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During The Pandemic She Whittled Away At The Isolation By, Well, Whittling

The coronavirus pandemic has challenged all of us in big and small ways, but one of the toughest parts has been the isolation. Many people found creative ways to cope as they wear masks, work from home, or are alone more than usual.

One 87-year-old Kentucky woman spent the time whittling.

Minnie Adkins spent almost the entire past year alone, in her home nestled in a valley among the rolling hills of eastern Kentucky. She usually sits in her recliner in her living room with a towel on her lap to catch the shavings from the wood as she whittles. But on this day, she sits on her front porch. She slips a long pocket knife out of the pocket of her blue jeans and picks up a piece of Maplewood.

"So, are you ready for me to start whittling?" Adkins asks.

The folk artist begins carving on the wood to make a rooster. She said she enjoys whittling outside because there's a nice breeze.

"This is better to be a whittling outside than it would be in the house," Adkins explains.

Minnie Adkins sits on her porch in rural eastern Kentucky, using her pocket knife to whittle a rooster from a piece of Maplewood.
Cheri Lawson / WEKU
Minnie Adkins sits on her porch in rural eastern Kentucky, using her pocket knife to whittle a rooster from a piece of Maplewood.

She is known for carving whimsical animals such as possums, tigers, and bears. Since the pandemic, Adkins has mostly confined herself at the house. But she's stayed busy painting and whittling more than usual.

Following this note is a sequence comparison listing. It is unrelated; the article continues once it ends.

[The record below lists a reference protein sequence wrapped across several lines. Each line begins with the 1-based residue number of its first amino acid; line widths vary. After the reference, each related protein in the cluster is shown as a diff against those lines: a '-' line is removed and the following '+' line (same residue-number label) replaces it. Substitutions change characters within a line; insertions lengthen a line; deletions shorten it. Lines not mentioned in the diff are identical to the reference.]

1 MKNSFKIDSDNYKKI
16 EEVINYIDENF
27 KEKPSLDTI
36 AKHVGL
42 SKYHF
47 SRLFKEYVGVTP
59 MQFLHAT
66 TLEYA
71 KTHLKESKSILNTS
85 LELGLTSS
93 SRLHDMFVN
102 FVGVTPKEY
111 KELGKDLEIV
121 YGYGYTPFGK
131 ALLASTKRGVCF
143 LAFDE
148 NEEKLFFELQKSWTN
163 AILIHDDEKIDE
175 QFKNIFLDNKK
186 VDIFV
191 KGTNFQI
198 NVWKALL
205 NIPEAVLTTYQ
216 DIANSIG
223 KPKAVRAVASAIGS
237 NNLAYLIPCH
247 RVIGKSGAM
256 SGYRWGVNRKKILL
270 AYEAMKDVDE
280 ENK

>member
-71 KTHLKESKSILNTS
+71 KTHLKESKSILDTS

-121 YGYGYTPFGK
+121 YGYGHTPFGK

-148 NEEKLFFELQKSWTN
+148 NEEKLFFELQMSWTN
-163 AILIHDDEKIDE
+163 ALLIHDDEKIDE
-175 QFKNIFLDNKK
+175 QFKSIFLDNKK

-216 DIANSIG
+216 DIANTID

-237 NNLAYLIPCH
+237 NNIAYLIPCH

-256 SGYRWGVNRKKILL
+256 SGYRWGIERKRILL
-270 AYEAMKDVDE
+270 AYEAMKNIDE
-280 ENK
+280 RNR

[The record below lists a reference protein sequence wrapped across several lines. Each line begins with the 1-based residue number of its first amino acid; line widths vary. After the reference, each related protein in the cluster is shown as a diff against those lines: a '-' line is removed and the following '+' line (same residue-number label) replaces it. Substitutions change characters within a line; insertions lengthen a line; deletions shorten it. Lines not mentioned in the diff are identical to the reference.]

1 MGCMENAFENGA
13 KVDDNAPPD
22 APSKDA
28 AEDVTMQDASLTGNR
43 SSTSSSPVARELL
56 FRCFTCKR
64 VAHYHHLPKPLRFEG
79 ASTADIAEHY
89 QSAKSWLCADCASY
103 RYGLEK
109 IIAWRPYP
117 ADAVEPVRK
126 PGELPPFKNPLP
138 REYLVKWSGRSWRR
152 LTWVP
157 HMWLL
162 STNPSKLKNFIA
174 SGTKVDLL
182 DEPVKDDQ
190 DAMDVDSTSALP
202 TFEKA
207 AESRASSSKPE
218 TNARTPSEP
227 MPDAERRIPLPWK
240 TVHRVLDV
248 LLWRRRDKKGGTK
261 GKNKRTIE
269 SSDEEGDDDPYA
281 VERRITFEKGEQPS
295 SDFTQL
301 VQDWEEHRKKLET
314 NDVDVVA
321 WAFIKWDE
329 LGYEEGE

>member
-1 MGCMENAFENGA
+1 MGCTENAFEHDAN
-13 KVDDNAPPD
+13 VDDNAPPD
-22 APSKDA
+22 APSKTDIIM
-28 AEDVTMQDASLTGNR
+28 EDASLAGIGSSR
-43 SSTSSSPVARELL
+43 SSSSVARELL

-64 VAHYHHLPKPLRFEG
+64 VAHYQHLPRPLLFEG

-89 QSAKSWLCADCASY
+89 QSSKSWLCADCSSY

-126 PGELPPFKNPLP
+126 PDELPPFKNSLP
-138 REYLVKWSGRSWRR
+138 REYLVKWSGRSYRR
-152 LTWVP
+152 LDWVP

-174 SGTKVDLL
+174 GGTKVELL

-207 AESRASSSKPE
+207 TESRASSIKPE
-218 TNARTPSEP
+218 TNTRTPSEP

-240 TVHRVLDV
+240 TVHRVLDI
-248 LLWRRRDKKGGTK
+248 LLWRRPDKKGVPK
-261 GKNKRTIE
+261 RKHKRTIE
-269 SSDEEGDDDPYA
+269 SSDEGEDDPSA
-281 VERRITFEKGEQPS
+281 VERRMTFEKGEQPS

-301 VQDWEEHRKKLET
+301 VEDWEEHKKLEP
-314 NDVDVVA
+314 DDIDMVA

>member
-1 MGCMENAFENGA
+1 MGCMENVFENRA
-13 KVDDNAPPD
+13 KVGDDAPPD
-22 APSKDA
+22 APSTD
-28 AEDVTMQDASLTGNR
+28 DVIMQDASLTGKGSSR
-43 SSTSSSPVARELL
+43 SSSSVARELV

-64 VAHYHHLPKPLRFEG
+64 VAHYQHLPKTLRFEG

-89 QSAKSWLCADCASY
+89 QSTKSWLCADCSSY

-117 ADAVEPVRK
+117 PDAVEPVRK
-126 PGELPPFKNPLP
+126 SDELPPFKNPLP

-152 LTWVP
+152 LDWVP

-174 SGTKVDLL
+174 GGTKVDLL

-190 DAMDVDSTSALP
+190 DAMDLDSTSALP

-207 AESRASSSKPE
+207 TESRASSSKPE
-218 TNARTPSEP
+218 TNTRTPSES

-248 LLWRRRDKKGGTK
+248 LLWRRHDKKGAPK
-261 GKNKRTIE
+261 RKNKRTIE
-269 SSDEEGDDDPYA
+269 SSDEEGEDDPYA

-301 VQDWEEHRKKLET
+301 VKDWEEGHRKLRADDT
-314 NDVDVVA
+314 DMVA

"I whittled 182 pieces from March 'til September," Adkins says. "Then after that, I done 62 paintings."

As she chipped away on the piece of wood, she said this time of COVID hasn't changed her style. Judging from the carving in her hand, it's second nature to her.

"Well you see, we just took off all the wood we didn't need and left what we did need. It would look better if I hadn't cut its beak so short," Adkins says.

As a 10-year-old, Adkins taught herself this art form that was primarily dominated by men. The woodcarver said she would make toys like bows and arrows, pop guns, and whistles.

In the mid-1980s Adkins sold a few of her pieces to a small Kentucky gallery for $32. Now some people pay hundreds of dollars for her carvings. She believes anybody willing to work hard can create folk art.

"You don't have to be trained," Adkins says. "You don't have to have nobody to teach you. You just do what your being wants to do and what your heart tells you to do."

The Appalachian artist is humble about the recognition she's received including an award of distinction from the Folk-Art Society of America and an honorary Doctorate degree from Morehead State University. She's honored her work is featured in permanent collections around the country, including the Smithsonian American Art Museum, the Cincinnati Art Museum, the Huntington Museum of Art, and the Kentucky Folk Art Center.

She says sitting on her front porch the last year and a half doesn't feel real except for all the work she's done. She's probably whittled twice as much as usual during this pandemic and calls it a blessing.

"I don't know what I would have done without my carving for the last year because it has helped me so much to get through the lonely days," Adkins says. "Only thing, I was a making money but I couldn't get out to spend it, so I guess that was good."

Copyright 2021 WEKU

Cheri Lawson
Cheri is WEKU's Arts Reporter covering stories in northern and central Kentucky.